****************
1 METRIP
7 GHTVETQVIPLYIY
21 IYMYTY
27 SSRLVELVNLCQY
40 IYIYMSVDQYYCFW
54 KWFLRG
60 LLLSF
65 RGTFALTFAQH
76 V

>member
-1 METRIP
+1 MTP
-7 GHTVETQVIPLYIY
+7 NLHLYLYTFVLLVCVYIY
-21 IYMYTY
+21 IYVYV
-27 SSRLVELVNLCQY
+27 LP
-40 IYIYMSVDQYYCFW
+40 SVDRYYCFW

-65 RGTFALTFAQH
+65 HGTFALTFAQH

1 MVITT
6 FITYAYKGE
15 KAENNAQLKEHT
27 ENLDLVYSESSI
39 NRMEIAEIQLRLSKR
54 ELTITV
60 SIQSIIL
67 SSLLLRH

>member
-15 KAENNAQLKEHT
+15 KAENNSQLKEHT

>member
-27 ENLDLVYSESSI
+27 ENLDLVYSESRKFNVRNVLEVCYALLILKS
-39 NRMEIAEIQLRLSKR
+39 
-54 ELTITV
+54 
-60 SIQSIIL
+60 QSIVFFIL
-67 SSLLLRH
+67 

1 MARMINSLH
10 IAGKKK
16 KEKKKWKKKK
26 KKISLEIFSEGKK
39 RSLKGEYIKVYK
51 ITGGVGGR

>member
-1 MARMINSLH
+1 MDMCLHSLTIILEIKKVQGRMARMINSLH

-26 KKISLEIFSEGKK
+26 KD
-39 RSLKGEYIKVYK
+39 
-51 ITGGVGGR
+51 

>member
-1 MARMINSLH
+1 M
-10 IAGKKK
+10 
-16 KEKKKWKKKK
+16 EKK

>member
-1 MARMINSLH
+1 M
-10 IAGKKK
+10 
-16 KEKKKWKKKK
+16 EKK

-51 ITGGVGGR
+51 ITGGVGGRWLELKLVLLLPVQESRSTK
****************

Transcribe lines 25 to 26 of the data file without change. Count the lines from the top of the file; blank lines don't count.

15 KAENNAQLKEHT
27 ENLDLVYSESSI